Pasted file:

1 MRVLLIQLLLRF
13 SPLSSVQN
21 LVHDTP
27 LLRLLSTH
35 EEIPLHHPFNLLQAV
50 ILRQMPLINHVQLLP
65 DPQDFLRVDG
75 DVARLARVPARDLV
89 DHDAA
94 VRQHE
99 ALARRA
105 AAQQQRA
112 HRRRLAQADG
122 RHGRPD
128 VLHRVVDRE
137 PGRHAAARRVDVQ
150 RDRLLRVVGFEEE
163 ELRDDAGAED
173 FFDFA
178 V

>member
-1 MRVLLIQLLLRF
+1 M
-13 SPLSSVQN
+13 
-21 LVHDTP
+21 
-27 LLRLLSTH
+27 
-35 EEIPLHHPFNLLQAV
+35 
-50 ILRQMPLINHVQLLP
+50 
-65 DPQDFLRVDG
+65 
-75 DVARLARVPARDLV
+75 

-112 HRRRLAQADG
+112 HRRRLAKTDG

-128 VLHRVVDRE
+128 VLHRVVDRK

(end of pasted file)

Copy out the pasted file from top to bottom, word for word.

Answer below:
1 MRVLLIQLLLRF
13 SPLSSVQN
21 LVHDTP
27 LLRLLSTH
35 EEIPLHHPFNLLQAV
50 ILRQMPLINHVQLLP
65 DPQDFLRVDG
75 DVARLARVPARDLV
89 DHDAA
94 VRQHE
99 ALARRA
105 AAQQQRA
112 HRRRLAQADG
122 RHGRPD
128 VLHRVVDRE
137 PGRHAAARRVDVQ
150 RDRLLRVVGFEEE
163 ELRDDAGAED
173 FFDFA
178 V

>member
-1 MRVLLIQLLLRF
+1 M
-13 SPLSSVQN
+13 
-21 LVHDTP
+21 
-27 LLRLLSTH
+27 
-35 EEIPLHHPFNLLQAV
+35 
-50 ILRQMPLINHVQLLP
+50 
-65 DPQDFLRVDG
+65 
-75 DVARLARVPARDLV
+75 

-112 HRRRLAQADG
+112 HRRRLAKTDG

-128 VLHRVVDRE
+128 VLHRVVDRK